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Concord hires design team for proposed community center on the Heights

Concord is again making moves toward an expansive new community center on the Heights.

The city has hired a design team to draw the first plans for the proposed 81,000-square-foot recreation building, which would include an indoor turf field, a gymnasium and space for day-care or preschool and senior programming. Chosen from 10 applicants, Concord-based H.L. Turner Group will lead the consultants that won the $122,000 contract.

Their work will be rooted in a 2011 study of Concord’s existing community centers, which recommended a multigenerational, citywide building on the site of the former Dame School. Last year, the city purchased the building on Canterbury Road from the Concord School District for $1. Otherwise, the city has been cautious to move forward on a construction project that would cost more than $11.6 million.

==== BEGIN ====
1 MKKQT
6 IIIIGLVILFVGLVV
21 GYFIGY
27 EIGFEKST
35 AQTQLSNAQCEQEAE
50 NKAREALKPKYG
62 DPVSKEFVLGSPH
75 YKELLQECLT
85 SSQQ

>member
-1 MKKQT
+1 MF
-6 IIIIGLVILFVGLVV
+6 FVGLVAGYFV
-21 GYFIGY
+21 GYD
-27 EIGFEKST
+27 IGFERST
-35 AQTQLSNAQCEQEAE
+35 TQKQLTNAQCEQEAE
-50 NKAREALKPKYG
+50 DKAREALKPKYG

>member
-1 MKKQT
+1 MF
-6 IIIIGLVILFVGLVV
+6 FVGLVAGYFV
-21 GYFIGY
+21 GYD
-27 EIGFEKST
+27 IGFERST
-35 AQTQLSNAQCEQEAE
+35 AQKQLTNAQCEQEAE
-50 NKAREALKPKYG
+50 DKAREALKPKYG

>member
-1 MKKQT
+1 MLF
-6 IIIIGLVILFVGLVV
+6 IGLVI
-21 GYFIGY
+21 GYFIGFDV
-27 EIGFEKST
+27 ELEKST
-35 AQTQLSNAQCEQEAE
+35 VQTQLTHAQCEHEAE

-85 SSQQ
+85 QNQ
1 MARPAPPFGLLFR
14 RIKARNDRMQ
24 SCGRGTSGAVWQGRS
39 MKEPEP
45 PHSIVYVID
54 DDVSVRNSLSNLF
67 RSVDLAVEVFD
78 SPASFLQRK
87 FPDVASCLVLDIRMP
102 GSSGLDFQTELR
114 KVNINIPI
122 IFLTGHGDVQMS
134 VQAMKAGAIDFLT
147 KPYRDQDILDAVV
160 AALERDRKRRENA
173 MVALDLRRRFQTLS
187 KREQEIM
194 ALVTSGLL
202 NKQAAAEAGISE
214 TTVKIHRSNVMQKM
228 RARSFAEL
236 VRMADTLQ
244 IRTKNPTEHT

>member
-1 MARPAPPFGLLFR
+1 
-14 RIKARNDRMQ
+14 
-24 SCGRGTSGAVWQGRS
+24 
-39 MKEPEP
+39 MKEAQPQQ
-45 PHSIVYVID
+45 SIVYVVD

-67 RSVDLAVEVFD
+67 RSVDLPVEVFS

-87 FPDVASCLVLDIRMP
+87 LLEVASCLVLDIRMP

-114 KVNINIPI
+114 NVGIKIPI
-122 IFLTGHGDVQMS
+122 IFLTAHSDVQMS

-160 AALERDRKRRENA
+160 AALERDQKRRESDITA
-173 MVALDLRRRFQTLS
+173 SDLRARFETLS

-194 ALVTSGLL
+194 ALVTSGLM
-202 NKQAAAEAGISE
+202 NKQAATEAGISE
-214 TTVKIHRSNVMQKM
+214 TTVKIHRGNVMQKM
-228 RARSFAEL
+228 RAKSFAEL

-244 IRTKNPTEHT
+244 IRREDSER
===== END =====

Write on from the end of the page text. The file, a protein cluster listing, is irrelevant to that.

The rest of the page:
Mayor Jim Bouley stressed the need for a community center to serve residents of all ages, but he said the city still has a long way to go before breaking ground on the new space.

“I think there’s a need, but before we move forward with anything, it’s important to have a good community discussion,” Bouley said.

The Concord City Council approved nearly $130,000 in this year’s budget to do the design work, but that money will cover only the beginning plans. The councilors will need to approve more money for another phase of design and then for the construction itself. If the project gets a green light, construction is scheduled to begin in 2016.

“I think we’re still at the beginning phases,” Bouley said.

In the new center, the former 40,000-square-foot school building would be preserved in part. Only its older wing would be demolished, said Matt Walsh, director of redevelopment, downtown services and special projects.

“We’ll take a look at how the building is going to be laid out and reoriented, and build from that concept in 2011 and refine it,” Walsh said.

Since the council heard that concept in January 2011, Walsh said the city has needed to negotiate the purchase of the Dame School and wait for the right moment to move forward on this capital project.